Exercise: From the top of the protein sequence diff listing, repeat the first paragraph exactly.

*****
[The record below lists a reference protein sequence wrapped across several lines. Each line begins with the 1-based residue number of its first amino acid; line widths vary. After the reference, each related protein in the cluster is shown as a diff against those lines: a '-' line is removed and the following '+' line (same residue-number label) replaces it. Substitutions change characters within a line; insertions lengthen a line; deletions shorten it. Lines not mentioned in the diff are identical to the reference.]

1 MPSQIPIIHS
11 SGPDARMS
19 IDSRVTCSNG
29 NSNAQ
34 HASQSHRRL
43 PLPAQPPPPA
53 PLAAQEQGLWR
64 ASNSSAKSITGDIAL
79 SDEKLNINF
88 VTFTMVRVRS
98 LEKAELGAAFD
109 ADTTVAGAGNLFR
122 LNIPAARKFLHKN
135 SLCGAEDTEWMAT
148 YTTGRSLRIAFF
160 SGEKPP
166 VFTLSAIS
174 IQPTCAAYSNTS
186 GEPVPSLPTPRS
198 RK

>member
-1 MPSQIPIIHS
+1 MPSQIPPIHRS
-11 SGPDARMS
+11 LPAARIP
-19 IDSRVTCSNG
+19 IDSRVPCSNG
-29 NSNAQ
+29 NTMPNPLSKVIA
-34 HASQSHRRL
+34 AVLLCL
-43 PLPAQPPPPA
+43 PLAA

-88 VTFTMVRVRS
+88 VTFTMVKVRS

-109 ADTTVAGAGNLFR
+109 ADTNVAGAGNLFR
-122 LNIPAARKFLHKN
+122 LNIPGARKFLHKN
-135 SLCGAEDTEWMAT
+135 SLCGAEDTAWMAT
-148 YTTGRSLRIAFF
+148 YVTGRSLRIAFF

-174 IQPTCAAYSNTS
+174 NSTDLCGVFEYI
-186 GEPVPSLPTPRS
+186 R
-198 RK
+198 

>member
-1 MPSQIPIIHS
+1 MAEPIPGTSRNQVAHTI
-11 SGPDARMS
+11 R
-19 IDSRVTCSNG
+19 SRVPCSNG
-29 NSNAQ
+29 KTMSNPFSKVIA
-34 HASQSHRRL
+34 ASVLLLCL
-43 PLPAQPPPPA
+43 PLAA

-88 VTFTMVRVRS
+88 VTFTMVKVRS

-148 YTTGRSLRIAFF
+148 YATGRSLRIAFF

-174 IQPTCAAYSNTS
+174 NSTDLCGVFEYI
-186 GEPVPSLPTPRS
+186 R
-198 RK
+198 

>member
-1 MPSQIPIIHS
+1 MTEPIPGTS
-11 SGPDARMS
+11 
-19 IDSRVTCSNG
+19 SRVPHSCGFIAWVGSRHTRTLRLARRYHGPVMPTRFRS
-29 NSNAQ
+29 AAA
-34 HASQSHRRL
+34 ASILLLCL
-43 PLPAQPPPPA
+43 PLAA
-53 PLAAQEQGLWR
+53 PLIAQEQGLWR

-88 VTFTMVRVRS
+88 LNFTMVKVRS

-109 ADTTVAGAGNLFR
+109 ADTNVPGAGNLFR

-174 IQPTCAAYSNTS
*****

[The record below lists a reference protein sequence wrapped across several lines. Each line begins with the 1-based residue number of its first amino acid; line widths vary. After the reference, each related protein in the cluster is shown as a diff against those lines: a '-' line is removed and the following '+' line (same residue-number label) replaces it. Substitutions change characters within a line; insertions lengthen a line; deletions shorten it. Lines not mentioned in the diff are identical to the reference.]